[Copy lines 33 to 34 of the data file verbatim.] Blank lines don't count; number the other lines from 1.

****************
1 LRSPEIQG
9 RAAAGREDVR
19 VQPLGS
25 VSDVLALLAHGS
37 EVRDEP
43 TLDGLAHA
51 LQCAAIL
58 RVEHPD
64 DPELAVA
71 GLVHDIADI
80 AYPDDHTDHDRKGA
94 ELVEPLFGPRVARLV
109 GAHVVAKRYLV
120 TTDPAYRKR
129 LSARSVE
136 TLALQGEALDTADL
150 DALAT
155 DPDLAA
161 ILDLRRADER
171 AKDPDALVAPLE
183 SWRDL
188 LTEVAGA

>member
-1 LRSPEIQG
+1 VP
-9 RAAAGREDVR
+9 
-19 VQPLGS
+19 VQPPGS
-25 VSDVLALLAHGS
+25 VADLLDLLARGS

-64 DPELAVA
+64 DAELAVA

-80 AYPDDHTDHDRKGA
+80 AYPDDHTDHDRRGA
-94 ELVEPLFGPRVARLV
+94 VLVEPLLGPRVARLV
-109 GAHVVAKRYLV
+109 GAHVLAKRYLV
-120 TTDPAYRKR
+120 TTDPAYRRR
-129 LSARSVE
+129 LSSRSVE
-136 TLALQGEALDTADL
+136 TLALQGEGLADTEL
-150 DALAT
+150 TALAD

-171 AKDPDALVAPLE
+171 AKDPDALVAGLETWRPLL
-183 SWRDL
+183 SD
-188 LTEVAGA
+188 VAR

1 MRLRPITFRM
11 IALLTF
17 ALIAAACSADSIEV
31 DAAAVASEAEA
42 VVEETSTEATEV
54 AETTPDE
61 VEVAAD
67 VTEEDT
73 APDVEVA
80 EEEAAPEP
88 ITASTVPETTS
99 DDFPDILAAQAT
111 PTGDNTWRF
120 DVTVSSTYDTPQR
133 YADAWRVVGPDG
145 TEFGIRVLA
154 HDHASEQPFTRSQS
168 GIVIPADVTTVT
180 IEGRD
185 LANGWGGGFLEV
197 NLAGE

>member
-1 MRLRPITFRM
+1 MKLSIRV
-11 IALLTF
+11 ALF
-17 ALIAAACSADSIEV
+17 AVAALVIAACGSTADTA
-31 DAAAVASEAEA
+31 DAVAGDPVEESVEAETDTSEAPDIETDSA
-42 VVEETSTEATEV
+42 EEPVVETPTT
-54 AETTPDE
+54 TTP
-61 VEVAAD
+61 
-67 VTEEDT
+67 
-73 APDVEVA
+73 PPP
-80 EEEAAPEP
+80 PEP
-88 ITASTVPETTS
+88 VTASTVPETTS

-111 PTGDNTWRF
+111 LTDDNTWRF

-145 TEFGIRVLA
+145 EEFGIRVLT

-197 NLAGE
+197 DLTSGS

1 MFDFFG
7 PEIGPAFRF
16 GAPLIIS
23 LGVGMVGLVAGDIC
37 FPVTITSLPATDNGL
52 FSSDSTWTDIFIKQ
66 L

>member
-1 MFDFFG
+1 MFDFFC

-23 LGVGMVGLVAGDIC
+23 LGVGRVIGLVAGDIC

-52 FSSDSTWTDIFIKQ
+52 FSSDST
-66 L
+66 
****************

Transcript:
+64 DAELAVA

-80 AYPDDHTDHDRKGA